In the Battle of Franklin, the Confederate Army of Tennessee suffers heavy losses in an attack on the Union Army of the Ohio.
The Battle of Franklin was fought on November 30, 1864, in Franklin, Tennessee, as part of the Franklin–Nashville Campaign of the American Civil War. It was one of the worst disasters of the war for the Confederate States Army. Confederate Lt. Gen. John Bell Hood’s Army of Tennessee conducted numerous frontal assaults against fortified positions occupied by the Union forces under Maj. Gen. John M. Schofield and was unable to break through or to prevent Schofield from a planned, orderly withdrawal to Nashville.
The Confederate assault of six infantry divisions containing eighteen brigades with 100 regiments numbering almost 20,000 men, sometimes called the “Pickett’s Charge of the West”, resulted in devastating losses to the men and the leadership of the Army of Tennessee—fourteen Confederate generals (six killed, seven wounded, and one captured) and 55 regimental commanders were casualties. After its defeat against Maj. Gen. George H. Thomas in the subsequent Battle of Nashville, the Army of Tennessee retreated with barely half the men with which it had begun the short offensive, and was effectively destroyed as a fighting force for the remainder of the war.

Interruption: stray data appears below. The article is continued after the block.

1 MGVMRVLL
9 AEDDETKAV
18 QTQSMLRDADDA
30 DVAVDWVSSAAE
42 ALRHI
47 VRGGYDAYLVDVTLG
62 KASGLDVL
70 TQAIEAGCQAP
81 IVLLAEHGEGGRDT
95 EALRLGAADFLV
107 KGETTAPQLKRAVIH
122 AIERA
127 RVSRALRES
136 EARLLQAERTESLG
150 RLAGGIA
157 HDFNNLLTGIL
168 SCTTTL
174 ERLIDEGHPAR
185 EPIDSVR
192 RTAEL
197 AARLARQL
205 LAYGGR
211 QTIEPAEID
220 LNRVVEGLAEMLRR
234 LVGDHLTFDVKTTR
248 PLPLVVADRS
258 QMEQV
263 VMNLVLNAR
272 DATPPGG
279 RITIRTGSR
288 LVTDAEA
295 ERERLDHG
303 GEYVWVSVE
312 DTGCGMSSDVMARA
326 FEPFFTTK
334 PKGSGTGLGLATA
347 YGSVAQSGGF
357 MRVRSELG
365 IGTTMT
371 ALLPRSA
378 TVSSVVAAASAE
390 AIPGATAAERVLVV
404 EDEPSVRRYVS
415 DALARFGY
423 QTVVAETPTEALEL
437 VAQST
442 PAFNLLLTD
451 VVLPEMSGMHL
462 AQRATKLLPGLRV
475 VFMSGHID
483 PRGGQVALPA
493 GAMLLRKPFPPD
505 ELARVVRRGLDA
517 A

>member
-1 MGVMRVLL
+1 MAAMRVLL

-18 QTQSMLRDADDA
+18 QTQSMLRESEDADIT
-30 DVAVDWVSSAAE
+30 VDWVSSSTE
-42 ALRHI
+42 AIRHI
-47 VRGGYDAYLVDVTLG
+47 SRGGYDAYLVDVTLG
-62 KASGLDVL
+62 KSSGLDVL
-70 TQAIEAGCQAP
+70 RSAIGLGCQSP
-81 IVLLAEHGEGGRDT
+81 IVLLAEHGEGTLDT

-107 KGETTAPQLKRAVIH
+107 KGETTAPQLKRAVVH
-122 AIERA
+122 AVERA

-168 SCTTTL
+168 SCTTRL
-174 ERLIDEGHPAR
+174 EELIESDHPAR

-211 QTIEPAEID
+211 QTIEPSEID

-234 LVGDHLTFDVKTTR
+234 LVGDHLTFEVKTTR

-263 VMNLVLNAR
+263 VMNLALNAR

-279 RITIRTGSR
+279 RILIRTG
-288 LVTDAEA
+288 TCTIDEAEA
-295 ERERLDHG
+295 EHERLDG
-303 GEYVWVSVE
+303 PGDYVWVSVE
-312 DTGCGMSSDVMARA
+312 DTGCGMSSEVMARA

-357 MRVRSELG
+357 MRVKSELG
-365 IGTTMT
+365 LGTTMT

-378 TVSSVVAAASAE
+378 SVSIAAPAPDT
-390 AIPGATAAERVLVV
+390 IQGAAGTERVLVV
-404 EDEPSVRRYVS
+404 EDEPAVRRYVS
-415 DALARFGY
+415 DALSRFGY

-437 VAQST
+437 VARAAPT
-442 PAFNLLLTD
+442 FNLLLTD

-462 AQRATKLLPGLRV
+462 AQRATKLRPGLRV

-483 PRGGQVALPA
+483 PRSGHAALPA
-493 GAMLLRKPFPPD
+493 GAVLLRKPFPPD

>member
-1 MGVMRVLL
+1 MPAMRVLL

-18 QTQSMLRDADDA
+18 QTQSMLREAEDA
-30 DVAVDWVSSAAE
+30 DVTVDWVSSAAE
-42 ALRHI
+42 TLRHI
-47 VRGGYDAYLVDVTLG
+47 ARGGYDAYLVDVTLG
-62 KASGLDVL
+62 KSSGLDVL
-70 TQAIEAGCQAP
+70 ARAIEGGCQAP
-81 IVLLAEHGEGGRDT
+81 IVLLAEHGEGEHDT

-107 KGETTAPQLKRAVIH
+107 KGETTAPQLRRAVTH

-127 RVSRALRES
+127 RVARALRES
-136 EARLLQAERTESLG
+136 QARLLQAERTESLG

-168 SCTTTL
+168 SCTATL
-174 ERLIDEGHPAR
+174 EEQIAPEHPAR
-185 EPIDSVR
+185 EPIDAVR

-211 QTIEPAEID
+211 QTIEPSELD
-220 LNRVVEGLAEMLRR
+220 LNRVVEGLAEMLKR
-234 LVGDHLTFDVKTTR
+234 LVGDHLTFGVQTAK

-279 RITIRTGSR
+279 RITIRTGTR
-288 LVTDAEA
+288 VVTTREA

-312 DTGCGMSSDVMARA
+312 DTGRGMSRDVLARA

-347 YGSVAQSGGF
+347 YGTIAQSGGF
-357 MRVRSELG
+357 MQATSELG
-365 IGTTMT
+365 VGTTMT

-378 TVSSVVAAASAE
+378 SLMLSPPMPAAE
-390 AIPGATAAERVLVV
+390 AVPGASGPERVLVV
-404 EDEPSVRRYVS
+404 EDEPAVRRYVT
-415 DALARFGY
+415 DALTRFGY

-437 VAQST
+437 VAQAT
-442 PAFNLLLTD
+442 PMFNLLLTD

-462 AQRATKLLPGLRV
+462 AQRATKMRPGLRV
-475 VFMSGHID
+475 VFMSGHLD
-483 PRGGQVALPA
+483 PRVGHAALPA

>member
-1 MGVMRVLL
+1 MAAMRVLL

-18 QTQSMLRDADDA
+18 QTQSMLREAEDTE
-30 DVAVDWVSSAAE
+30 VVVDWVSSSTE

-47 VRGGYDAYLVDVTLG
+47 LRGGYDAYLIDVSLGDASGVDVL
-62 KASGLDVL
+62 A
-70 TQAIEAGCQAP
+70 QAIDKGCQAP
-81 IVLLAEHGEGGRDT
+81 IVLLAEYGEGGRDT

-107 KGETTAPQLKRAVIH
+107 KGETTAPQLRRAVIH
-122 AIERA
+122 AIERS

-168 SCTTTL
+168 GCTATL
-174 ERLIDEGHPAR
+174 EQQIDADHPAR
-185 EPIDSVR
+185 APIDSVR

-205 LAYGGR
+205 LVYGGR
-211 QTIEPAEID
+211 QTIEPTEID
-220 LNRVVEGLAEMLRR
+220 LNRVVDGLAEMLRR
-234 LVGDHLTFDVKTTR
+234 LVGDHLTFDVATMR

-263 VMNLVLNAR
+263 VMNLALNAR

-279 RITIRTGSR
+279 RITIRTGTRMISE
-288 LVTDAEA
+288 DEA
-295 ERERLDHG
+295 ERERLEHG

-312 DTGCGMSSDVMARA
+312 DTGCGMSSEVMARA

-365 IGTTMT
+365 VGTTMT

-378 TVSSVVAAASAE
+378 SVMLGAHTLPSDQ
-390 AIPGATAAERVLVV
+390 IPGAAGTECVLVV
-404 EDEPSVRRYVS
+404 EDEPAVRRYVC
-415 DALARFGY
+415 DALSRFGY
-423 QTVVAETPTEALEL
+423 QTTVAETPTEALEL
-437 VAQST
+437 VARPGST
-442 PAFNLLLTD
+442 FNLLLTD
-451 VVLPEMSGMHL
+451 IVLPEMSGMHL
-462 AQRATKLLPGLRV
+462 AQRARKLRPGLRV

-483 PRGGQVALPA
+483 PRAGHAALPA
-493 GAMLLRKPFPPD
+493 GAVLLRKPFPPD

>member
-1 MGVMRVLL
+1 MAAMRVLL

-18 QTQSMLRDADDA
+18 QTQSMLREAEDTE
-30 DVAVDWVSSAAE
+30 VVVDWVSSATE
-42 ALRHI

The 1864 Battle of Franklin was the second military action in the vicinity; a battle in 1863 was a minor action associated with a reconnaissance in force by Confederate cavalry leader Maj. Gen. Earl Van Dorn on April 10.